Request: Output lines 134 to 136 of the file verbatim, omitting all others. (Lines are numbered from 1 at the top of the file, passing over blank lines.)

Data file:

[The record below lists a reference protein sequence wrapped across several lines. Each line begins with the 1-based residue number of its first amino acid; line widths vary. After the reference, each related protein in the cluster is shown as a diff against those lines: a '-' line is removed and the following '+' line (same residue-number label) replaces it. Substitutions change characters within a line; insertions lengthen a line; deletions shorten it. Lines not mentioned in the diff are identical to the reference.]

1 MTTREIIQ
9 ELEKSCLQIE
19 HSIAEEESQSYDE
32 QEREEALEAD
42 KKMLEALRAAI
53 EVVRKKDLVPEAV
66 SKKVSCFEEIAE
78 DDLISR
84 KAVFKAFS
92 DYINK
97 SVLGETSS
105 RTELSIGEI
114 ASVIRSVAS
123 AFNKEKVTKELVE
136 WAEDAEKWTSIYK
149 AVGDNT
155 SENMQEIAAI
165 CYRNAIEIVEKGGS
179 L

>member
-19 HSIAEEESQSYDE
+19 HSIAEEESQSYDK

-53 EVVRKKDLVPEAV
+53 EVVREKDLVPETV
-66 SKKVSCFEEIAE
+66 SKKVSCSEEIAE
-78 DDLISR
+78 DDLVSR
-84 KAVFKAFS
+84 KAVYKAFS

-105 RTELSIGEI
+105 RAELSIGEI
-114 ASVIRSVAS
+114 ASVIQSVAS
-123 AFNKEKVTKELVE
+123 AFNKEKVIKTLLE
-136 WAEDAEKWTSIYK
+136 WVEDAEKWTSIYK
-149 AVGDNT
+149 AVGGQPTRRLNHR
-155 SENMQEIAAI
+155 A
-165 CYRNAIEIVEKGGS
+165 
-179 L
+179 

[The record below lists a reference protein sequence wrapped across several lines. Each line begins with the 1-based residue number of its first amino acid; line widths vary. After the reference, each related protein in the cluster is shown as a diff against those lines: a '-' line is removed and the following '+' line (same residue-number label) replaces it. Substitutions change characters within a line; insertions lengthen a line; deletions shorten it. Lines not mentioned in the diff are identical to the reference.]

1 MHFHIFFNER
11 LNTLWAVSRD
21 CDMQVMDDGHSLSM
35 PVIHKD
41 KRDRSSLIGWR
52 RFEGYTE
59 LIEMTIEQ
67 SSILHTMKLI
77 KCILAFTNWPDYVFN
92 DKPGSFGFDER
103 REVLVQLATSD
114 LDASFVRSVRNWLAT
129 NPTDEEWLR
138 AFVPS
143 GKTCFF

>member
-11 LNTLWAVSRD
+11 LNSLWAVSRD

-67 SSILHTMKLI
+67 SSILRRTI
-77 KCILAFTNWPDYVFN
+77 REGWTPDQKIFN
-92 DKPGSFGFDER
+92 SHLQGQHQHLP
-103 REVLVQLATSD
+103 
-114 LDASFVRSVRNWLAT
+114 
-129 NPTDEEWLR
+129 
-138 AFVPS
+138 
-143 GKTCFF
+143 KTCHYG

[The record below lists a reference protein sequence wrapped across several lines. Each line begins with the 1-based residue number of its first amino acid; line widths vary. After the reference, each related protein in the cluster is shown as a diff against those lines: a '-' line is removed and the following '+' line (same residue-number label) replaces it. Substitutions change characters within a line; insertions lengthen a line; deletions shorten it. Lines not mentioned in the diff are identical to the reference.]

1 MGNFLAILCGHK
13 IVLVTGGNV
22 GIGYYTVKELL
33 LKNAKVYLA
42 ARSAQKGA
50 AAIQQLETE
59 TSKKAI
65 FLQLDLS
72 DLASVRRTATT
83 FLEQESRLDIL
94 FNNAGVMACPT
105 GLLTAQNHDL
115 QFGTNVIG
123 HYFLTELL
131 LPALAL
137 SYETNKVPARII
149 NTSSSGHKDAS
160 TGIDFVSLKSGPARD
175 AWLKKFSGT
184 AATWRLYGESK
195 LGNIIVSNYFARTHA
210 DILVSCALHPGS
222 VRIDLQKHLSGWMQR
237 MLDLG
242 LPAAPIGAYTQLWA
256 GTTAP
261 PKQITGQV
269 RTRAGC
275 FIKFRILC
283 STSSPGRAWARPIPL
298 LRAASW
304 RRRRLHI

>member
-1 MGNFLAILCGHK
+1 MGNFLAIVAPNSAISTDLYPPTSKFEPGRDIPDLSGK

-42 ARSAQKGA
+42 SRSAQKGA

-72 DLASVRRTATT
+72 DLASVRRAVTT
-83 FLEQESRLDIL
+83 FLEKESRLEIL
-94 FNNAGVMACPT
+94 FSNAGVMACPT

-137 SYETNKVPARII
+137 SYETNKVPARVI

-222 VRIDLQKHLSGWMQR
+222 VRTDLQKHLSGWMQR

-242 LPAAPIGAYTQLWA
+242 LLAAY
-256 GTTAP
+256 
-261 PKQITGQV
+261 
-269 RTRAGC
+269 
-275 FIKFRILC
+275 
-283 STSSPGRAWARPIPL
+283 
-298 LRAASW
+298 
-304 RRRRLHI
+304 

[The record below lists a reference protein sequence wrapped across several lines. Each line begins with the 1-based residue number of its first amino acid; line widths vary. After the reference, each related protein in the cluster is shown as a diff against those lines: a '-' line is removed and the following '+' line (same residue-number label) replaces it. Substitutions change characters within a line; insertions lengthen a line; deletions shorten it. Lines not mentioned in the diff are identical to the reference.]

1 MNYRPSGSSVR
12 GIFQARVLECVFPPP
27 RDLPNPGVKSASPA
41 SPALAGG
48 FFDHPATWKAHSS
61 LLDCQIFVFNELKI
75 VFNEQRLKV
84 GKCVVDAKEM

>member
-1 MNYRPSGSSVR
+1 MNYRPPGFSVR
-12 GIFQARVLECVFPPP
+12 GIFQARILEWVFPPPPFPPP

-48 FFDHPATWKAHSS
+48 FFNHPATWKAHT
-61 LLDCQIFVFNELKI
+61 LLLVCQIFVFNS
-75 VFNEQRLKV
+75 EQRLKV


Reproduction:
+256 
-261 PKQITGQV
+261 